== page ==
1. Introduction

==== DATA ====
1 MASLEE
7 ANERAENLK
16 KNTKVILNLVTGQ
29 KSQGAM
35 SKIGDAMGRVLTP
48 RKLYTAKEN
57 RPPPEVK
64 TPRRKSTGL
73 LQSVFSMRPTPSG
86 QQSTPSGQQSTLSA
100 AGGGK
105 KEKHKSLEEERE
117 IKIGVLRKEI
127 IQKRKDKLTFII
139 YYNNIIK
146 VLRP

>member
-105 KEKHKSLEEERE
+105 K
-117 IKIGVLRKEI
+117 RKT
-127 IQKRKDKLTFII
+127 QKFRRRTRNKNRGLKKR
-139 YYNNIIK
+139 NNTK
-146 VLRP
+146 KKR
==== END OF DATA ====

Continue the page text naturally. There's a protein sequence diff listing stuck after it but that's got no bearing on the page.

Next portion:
Adhesive technology, despite the tremendous progresses obtained in the automotive and construction industrial fields in the last century [1], is rarely applied in wet environments: the presence of water is detrimental to the performance of commercially available adhesives, promoting swelling of the material or weakening the contact with the adherend [2]. For this reason, the adhesive application in challenging environments, such as the human body, is strongly limited [3]. Yet, the replacement of mechanical fasteners (e.g., sutures and staples), being beneficial both for the patient and the surgeon, would lead to an easier application, a shortening of the operating times and a lower chance of infection [4,5]. Commercial products, such as cyanoacrylates [6,7], fibrin glues [8,9], and PEG-based adhesives [10,11], fail to meet the requirements needed for tissue adhesives [5,12]—mainly easy delivery, fast setting times, high cohesive and adhesive properties in wet environments and lack of cytotoxicity—and, therefore, new design principles are needed.